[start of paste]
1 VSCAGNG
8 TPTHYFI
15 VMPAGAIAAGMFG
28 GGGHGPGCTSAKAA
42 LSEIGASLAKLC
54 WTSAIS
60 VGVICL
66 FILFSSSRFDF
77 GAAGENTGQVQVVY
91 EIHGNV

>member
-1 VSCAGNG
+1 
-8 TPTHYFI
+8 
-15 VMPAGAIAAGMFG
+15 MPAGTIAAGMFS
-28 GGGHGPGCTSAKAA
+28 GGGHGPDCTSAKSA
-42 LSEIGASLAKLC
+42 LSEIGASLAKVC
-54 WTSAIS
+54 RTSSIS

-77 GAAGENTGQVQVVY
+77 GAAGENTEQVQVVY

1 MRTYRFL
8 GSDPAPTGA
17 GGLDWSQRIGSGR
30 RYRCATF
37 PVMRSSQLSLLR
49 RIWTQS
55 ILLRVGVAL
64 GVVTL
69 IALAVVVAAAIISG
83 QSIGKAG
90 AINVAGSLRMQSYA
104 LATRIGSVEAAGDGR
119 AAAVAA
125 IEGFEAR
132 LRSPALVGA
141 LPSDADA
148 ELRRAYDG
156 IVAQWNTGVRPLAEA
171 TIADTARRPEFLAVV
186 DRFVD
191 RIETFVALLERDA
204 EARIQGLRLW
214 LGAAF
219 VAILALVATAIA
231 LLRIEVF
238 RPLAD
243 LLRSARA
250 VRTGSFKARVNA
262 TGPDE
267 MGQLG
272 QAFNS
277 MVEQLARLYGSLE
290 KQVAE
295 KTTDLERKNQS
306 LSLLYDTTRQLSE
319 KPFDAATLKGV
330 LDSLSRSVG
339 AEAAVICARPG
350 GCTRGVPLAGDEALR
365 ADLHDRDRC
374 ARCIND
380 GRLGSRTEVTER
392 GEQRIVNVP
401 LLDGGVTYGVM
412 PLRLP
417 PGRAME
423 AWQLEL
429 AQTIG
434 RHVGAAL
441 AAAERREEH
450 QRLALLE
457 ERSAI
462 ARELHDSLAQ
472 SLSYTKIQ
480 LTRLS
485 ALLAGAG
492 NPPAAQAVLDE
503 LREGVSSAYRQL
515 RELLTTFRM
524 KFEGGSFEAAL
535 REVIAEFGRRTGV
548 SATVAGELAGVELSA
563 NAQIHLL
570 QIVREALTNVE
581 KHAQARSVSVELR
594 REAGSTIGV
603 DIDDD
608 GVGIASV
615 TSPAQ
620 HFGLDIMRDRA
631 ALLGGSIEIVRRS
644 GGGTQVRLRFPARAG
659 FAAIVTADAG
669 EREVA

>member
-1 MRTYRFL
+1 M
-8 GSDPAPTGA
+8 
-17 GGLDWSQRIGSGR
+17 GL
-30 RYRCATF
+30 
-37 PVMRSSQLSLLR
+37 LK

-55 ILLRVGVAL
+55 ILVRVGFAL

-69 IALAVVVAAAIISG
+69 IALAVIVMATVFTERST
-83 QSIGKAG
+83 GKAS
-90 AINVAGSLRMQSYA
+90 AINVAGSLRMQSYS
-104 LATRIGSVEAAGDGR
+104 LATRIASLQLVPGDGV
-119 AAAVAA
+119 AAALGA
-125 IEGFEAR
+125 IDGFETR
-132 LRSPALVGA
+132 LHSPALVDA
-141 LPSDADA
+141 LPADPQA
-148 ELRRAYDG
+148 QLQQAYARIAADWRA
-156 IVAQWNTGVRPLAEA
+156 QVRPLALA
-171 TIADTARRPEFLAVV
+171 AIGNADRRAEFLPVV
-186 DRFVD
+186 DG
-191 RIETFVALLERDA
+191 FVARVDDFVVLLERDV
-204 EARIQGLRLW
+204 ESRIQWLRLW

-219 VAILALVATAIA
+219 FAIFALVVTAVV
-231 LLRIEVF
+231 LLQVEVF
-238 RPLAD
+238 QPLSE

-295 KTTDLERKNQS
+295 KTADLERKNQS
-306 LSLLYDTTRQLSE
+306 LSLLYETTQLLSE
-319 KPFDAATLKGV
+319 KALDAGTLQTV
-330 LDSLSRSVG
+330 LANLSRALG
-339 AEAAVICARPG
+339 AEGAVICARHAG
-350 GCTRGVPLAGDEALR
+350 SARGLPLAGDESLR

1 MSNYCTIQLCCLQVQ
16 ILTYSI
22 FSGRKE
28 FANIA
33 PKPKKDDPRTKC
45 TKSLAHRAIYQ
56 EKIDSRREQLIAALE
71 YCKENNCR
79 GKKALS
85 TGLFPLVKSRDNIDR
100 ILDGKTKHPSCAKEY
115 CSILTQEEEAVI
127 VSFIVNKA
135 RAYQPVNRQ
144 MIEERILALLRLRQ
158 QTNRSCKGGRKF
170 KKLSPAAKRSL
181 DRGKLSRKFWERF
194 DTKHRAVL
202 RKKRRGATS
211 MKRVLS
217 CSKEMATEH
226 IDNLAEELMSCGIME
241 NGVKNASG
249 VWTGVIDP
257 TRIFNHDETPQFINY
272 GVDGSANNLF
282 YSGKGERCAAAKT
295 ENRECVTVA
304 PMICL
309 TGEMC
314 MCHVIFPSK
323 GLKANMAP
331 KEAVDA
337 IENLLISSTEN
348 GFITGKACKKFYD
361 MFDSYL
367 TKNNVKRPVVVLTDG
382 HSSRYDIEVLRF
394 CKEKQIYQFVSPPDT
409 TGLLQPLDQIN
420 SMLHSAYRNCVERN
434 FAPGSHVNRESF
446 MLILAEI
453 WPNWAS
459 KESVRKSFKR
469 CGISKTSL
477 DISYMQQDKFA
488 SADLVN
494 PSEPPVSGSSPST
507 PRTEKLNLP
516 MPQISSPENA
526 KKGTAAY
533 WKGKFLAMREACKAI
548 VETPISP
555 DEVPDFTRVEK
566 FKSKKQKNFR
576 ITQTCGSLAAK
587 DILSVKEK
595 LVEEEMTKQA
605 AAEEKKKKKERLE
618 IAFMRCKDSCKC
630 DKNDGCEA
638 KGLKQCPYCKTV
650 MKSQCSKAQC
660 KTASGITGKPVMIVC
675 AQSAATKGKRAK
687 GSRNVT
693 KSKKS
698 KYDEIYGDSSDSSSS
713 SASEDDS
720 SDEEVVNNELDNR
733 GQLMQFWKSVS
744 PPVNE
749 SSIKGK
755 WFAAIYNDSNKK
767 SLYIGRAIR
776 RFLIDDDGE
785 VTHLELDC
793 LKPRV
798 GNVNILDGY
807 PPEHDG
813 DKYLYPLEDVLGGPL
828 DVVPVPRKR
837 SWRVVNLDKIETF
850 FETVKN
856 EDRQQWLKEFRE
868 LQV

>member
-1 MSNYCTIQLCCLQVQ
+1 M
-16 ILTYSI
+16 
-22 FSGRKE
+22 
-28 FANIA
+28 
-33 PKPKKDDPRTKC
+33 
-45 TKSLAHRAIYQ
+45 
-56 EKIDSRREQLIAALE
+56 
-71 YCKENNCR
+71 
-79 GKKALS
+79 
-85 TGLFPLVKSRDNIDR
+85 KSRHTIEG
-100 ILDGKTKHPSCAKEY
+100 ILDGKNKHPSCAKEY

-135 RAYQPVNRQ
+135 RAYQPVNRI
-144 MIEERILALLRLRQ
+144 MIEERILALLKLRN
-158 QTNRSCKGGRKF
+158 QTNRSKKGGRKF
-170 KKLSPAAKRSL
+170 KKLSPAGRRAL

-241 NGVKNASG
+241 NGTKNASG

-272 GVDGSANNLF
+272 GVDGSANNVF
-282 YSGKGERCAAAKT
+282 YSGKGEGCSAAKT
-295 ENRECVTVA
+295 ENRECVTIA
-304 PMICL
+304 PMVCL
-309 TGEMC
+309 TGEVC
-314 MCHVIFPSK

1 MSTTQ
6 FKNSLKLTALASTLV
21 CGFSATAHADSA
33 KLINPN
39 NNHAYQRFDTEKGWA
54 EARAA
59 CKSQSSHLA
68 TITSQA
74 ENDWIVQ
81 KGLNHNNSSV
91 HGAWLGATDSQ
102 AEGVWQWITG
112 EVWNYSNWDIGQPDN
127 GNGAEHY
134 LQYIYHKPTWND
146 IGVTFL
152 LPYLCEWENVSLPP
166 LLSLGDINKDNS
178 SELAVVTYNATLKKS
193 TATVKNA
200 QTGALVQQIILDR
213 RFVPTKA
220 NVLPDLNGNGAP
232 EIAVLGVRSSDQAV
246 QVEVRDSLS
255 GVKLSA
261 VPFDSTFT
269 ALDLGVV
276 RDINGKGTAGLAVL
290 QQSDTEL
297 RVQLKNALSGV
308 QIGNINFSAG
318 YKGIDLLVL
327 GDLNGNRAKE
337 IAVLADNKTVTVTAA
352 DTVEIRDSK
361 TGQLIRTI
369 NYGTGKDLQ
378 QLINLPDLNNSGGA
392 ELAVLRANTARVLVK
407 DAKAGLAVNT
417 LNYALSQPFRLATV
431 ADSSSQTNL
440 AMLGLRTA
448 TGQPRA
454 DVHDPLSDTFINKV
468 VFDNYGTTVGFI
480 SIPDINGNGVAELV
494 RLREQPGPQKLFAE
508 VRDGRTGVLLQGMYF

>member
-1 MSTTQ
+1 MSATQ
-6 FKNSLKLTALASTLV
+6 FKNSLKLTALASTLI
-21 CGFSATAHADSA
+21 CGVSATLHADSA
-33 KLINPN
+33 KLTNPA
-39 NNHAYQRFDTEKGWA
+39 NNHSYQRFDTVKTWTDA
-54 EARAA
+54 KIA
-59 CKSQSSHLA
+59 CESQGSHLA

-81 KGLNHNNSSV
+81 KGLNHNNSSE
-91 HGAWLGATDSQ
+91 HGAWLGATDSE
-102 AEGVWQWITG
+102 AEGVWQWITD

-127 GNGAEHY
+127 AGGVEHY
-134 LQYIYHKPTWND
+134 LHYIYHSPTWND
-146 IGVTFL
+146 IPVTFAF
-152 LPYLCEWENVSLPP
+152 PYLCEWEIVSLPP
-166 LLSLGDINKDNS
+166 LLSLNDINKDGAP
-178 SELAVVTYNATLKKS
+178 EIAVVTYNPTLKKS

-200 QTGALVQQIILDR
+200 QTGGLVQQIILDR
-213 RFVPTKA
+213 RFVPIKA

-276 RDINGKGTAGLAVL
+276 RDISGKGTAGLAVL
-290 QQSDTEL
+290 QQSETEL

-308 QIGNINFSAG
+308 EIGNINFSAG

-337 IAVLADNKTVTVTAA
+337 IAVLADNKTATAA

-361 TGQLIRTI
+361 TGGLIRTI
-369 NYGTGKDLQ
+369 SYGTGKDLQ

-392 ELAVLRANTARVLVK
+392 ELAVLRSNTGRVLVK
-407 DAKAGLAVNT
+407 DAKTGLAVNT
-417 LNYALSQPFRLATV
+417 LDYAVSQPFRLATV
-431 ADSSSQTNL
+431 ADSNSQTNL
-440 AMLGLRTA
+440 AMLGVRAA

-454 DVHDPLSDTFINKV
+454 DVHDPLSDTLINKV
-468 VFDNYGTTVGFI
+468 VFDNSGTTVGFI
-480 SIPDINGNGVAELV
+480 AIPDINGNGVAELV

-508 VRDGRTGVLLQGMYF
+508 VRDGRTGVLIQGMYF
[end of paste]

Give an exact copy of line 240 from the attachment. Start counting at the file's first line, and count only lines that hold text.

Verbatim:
807 PPEHDG